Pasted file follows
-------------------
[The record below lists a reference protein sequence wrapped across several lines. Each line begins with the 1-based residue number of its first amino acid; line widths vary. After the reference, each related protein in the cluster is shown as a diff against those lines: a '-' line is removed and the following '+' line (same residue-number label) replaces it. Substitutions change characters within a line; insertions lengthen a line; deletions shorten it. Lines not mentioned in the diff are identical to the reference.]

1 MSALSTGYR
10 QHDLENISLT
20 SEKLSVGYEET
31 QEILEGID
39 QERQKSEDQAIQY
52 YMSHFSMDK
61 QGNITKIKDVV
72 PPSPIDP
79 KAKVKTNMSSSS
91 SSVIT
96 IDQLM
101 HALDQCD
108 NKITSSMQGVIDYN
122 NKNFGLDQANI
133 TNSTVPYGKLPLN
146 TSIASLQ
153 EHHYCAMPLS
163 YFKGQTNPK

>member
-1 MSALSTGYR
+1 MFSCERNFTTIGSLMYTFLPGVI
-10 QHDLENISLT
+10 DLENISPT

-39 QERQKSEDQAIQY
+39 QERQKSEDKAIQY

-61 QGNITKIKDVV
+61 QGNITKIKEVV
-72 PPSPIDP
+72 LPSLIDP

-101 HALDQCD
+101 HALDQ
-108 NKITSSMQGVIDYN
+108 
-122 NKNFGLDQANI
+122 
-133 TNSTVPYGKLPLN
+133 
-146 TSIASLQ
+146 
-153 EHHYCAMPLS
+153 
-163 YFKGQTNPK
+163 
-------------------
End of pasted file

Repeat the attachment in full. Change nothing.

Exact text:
[The record below lists a reference protein sequence wrapped across several lines. Each line begins with the 1-based residue number of its first amino acid; line widths vary. After the reference, each related protein in the cluster is shown as a diff against those lines: a '-' line is removed and the following '+' line (same residue-number label) replaces it. Substitutions change characters within a line; insertions lengthen a line; deletions shorten it. Lines not mentioned in the diff are identical to the reference.]

1 MSALSTGYR
10 QHDLENISLT
20 SEKLSVGYEET
31 QEILEGID
39 QERQKSEDQAIQY
52 YMSHFSMDK
61 QGNITKIKDVV
72 PPSPIDP
79 KAKVKTNMSSSS
91 SSVIT
96 IDQLM
101 HALDQCD
108 NKITSSMQGVIDYN
122 NKNFGLDQANI
133 TNSTVPYGKLPLN
146 TSIASLQ
153 EHHYCAMPLS
163 YFKGQTNPK

>member
-1 MSALSTGYR
+1 MFSCERNFTTIGSLMYTFLPGVI
-10 QHDLENISLT
+10 DLENISPT

-39 QERQKSEDQAIQY
+39 QERQKSEDKAIQY

-61 QGNITKIKDVV
+61 QGNITKIKEVV
-72 PPSPIDP
+72 LPSLIDP

-101 HALDQCD
+101 HALDQ
-108 NKITSSMQGVIDYN
+108 
-122 NKNFGLDQANI
+122 
-133 TNSTVPYGKLPLN
+133 
-146 TSIASLQ
+146 
-153 EHHYCAMPLS
+153 
-163 YFKGQTNPK
+163 